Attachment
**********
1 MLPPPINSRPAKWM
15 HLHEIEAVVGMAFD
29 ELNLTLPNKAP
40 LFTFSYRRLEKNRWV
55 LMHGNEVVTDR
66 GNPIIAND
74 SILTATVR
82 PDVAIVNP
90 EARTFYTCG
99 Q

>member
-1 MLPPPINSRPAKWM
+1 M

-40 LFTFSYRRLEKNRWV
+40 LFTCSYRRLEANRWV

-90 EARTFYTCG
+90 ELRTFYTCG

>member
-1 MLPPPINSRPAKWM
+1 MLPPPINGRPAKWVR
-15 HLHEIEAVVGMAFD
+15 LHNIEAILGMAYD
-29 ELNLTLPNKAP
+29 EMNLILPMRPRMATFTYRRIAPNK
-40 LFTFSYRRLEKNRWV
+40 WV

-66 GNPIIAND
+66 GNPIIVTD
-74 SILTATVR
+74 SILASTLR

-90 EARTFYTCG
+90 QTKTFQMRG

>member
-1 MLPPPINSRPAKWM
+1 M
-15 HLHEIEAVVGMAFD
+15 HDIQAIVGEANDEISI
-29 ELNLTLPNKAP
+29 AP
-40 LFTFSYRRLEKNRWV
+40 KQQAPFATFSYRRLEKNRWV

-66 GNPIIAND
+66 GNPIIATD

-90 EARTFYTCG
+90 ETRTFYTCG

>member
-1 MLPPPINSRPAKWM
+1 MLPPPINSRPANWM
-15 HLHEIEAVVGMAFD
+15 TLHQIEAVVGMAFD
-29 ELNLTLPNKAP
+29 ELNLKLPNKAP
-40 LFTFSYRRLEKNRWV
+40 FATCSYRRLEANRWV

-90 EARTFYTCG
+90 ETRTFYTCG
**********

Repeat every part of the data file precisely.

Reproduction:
1 MLPPPINSRPAKWM
15 HLHEIEAVVGMAFD
29 ELNLTLPNKAP
40 LFTFSYRRLEKNRWV
55 LMHGNEVVTDR
66 GNPIIAND
74 SILTATVR
82 PDVAIVNP
90 EARTFYTCG
99 Q

>member
-1 MLPPPINSRPAKWM
+1 M

-40 LFTFSYRRLEKNRWV
+40 LFTCSYRRLEANRWV

-90 EARTFYTCG
+90 ELRTFYTCG

>member
-1 MLPPPINSRPAKWM
+1 MLPPPINGRPAKWVR
-15 HLHEIEAVVGMAFD
+15 LHNIEAILGMAYD
-29 ELNLTLPNKAP
+29 EMNLILPMRPRMATFTYRRIAPNK
-40 LFTFSYRRLEKNRWV
+40 WV

-66 GNPIIAND
+66 GNPIIVTD
-74 SILTATVR
+74 SILASTLR

-90 EARTFYTCG
+90 QTKTFQMRG

>member
-1 MLPPPINSRPAKWM
+1 M
-15 HLHEIEAVVGMAFD
+15 HDIQAIVGEANDEISI
-29 ELNLTLPNKAP
+29 AP
-40 LFTFSYRRLEKNRWV
+40 KQQAPFATFSYRRLEKNRWV

-66 GNPIIAND
+66 GNPIIATD

-90 EARTFYTCG
+90 ETRTFYTCG

>member
-1 MLPPPINSRPAKWM
+1 MLPPPINSRPANWM
-15 HLHEIEAVVGMAFD
+15 TLHQIEAVVGMAFD
-29 ELNLTLPNKAP
+29 ELNLKLPNKAP
-40 LFTFSYRRLEKNRWV
+40 FATCSYRRLEANRWV

-90 EARTFYTCG
+90 ETRTFYTCG